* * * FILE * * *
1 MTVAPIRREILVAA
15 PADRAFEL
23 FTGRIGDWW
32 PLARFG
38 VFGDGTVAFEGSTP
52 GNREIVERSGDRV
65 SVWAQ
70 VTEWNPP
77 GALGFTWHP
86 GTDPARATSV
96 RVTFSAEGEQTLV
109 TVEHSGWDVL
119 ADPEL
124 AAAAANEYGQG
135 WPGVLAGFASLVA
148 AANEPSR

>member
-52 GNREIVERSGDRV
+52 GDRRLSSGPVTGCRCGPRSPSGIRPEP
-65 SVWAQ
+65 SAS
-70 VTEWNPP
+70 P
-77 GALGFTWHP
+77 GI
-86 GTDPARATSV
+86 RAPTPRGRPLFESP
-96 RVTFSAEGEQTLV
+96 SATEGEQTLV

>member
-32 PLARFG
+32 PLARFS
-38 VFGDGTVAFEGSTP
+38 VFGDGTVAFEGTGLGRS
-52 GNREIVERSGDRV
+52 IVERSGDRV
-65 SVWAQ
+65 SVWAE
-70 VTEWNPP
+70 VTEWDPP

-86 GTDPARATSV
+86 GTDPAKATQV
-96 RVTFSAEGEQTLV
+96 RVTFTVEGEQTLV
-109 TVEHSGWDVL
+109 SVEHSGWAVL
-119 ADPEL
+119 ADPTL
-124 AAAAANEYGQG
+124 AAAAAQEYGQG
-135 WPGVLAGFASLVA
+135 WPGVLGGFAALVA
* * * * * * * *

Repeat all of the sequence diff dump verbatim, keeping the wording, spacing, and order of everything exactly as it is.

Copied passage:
1 MTVAPIRREILVAA
15 PADRAFEL
23 FTGRIGDWW
32 PLARFG
38 VFGDGTVAFEGSTP
52 GNREIVERSGDRV
65 SVWAQ
70 VTEWNPP
77 GALGFTWHP
86 GTDPARATSV
96 RVTFSAEGEQTLV
109 TVEHSGWDVL
119 ADPEL
124 AAAAANEYGQG
135 WPGVLAGFASLVA
148 AANEPSR

>member
-52 GNREIVERSGDRV
+52 GDRRLSSGPVTGCRCGPRSPSGIRPEP
-65 SVWAQ
+65 SAS
-70 VTEWNPP
+70 P
-77 GALGFTWHP
+77 GI
-86 GTDPARATSV
+86 RAPTPRGRPLFESP
-96 RVTFSAEGEQTLV
+96 SATEGEQTLV

>member
-32 PLARFG
+32 PLARFS
-38 VFGDGTVAFEGSTP
+38 VFGDGTVAFEGTGLGRS
-52 GNREIVERSGDRV
+52 IVERSGDRV
-65 SVWAQ
+65 SVWAE
-70 VTEWNPP
+70 VTEWDPP

-86 GTDPARATSV
+86 GTDPAKATQV
-96 RVTFSAEGEQTLV
+96 RVTFTVEGEQTLV
-109 TVEHSGWDVL
+109 SVEHSGWAVL
-119 ADPEL
+119 ADPTL
-124 AAAAANEYGQG
+124 AAAAAQEYGQG
-135 WPGVLAGFASLVA
+135 WPGVLGGFAALVA